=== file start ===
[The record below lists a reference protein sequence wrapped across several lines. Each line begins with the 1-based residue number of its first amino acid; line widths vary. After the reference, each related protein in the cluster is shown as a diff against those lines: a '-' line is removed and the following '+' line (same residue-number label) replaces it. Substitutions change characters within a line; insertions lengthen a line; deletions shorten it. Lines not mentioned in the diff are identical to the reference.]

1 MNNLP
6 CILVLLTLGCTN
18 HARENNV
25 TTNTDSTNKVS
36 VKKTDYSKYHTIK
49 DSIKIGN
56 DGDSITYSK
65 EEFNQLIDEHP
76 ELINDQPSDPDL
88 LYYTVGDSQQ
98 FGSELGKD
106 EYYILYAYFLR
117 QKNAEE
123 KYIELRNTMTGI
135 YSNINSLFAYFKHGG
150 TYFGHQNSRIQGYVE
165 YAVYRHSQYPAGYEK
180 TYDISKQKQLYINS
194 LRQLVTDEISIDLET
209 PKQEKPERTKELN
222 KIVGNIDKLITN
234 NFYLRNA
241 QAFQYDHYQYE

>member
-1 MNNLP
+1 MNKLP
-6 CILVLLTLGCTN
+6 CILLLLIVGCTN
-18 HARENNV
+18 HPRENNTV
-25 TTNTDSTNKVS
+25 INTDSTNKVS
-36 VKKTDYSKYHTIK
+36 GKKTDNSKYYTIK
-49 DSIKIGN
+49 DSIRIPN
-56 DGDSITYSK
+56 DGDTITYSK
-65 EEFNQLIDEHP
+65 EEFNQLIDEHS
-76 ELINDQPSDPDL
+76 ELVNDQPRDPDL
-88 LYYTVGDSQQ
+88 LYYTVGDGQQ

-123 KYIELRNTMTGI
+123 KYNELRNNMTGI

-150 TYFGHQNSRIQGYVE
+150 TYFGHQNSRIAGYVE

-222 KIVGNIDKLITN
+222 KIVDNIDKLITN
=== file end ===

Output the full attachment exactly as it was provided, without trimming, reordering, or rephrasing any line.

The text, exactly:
[The record below lists a reference protein sequence wrapped across several lines. Each line begins with the 1-based residue number of its first amino acid; line widths vary. After the reference, each related protein in the cluster is shown as a diff against those lines: a '-' line is removed and the following '+' line (same residue-number label) replaces it. Substitutions change characters within a line; insertions lengthen a line; deletions shorten it. Lines not mentioned in the diff are identical to the reference.]

1 MNNLP
6 CILVLLTLGCTN
18 HARENNV
25 TTNTDSTNKVS
36 VKKTDYSKYHTIK
49 DSIKIGN
56 DGDSITYSK
65 EEFNQLIDEHP
76 ELINDQPSDPDL
88 LYYTVGDSQQ
98 FGSELGKD
106 EYYILYAYFLR
117 QKNAEE
123 KYIELRNTMTGI
135 YSNINSLFAYFKHGG
150 TYFGHQNSRIQGYVE
165 YAVYRHSQYPAGYEK
180 TYDISKQKQLYINS
194 LRQLVTDEISIDLET
209 PKQEKPERTKELN
222 KIVGNIDKLITN
234 NFYLRNA
241 QAFQYDHYQYE

>member
-1 MNNLP
+1 MNKLP
-6 CILVLLTLGCTN
+6 CILLLLIVGCTN
-18 HARENNV
+18 HPRENNTV
-25 TTNTDSTNKVS
+25 INTDSTNKVS
-36 VKKTDYSKYHTIK
+36 GKKTDNSKYYTIK
-49 DSIKIGN
+49 DSIRIPN
-56 DGDSITYSK
+56 DGDTITYSK
-65 EEFNQLIDEHP
+65 EEFNQLIDEHS
-76 ELINDQPSDPDL
+76 ELVNDQPRDPDL
-88 LYYTVGDSQQ
+88 LYYTVGDGQQ

-123 KYIELRNTMTGI
+123 KYNELRNNMTGI

-150 TYFGHQNSRIQGYVE
+150 TYFGHQNSRIAGYVE

-222 KIVGNIDKLITN
+222 KIVDNIDKLITN